‘You’re The Worst’ Closes Season 4 With Gags of Hope

Riding out love’s brutal twists and tender turns marks the season finale of “You’re the Worst, as our star-crossed heroes go on an existential little road trip while the rest of the gang try to figure out life itself. After a season that kept viewers waiting, the season finale put much of the current and key developments into sharp focus. There are some big laughs in this episode, and a few misfires, but what keeps it all chugging along is a sense of real heart when it comes to the trials of Jimmy (Chris Geere) and Gretchen (Aya Cash). They’ve gone through every first world problem life can throw at them, and now they’re at the ultimate crossroads: Stay separated or get back together.

The finale is fittingly titled “It’s Always Been This Way” and works as a kind of confessional or meditative episode for all involved. It kicks off bloodily enough, with Vernon (Todd Robert Anderson) flipping out during an operation as he experienced a sun-kissed hallucination of relaxation on a beach, complete with Gretchen and Becca (Janet Varney) in bikinis offering drinks and kisses. When Vernon snaps out of it he runs off, leaving bloody handprints on doors and a patient opened with clamps. He crashes over where Lindsay (Kether Donohue) and Edgar (Desmin Borges) discuss the goings on in their respective situations. Lindsay is discovering that she is more of a helper and uniter, while Edgar is dealing with being now relegated to being the on-set writer at work.  As the episode continues Jimmy and Gretchen find themselves cruising alone in Jimmy’s beaten up, yet fully packed car. Gretchen is moving in with her new apparent soulmate Boone (Colin Ferguson) which seems to unsettle Jimmy, yet he tries to play it cool, announcing that he’s moving to Cape Coral. “I heard you can swim in Hemingway’s pool,” explains Jimmy. But despite wallowing in pools of self-loathing, the two can’t help but feel themselves being pulled back together.

“It’s Always Been This Way” finds a nice balance between what makes the show funny but meaningful. The best laughs in the finale have to do with the show’s sly rib-nudging at California’s hipster culture. In one key moment Edgar faces his unlikeable, wealthy friend Max (Johnny Pemberton) and Max confesses he can’t bear Edgar’s war stories. “I just want to chill out with simple people that don’t make me sad,” confesses Max. In another scene Paul (Allan McLeod) flips out over not being able to adopt a kid because a background check revealed past affiliations to radical political groups. “I didn’t know what they stood for. I just thought they were a bunch of guys who dressed well and felt picked on too,” weeps Paul. Some of the edgier jokes tend to fall a bit flat just because they feel like recycled efforts (“You look like a bloody condom”), but when the show punches satirically at the way we dress, name drop and agonize over existential romance in la la land it’s a gas. Everyone develops nicely just ahead of the next season. Lindsay is now determined to be a kind of bridge between everyone, even if her attempts at being helpful aren’t exactly welcomed (as in one moment where she reveals to Gretchen why Boone has really asked her to move in). Becca goes from drunken agony in the beginning as she’s carried out of a bar, and suddenly pondering the pros and cons of being a surrogate mother near the end of the episode. The writers leave enough that will keep us tuning in for the gang just as much as for the two leads.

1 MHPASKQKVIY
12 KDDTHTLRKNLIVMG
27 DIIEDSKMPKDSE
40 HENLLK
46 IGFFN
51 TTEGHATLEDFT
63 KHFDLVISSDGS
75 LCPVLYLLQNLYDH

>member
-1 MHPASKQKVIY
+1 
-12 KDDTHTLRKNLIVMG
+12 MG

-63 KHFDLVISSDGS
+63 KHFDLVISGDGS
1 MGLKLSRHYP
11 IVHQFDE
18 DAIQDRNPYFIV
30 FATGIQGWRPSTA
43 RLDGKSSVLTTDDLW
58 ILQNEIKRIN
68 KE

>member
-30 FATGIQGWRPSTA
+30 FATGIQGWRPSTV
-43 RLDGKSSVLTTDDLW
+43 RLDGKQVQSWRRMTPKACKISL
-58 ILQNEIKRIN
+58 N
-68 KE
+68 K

But the finale shines where it continues the lovelorn odyssey of Jimmy and Gretchen. By now we feel we know these characters so well, like old friends in our circle who’ve been involved and uninvolved with each other over and over. In an early scene the dialogue says it all. “I liked talking about everything with you,” confesses Jimmy during their car ride. “Me too, you ruined that,” replies Gretchen. Like former lovers who claim they can still be friends they spend time together, but that uneasy tension is in the air. At one point Jimmy tries to go for a kiss but fails, making it all so awkward. There is a moment near the end where Gretchen unloads on herself in front of Jimmy and Boone in such a blunt, brutally honest way that the show veers on pure drama. And this is why this comedy strikes a chord. This is how people talk in this city. More than ever questions of love and romance are questions of stability, trust and compatibility. There’s little old school romance here, instead there’s much self psycho-analysis. “I am unloveable! And you fell for me? The joke is on you!” Gretchen screams while Jimmy responds, “I am tremendously messed up! I left because I suck!”

“You’re the Worst” ends season four on a tender note, with a closing scene that makes all seem back on track for Gretchen and Jimmy. But there’s enough brutal human honesty in the show to let us know just because everything ends nicely, they won’t necessarily proceed that way into season five. Just watch out for that engagement ring making a comeback.

You’re the Worst” season 4 finale aired Nov. 15 on FX.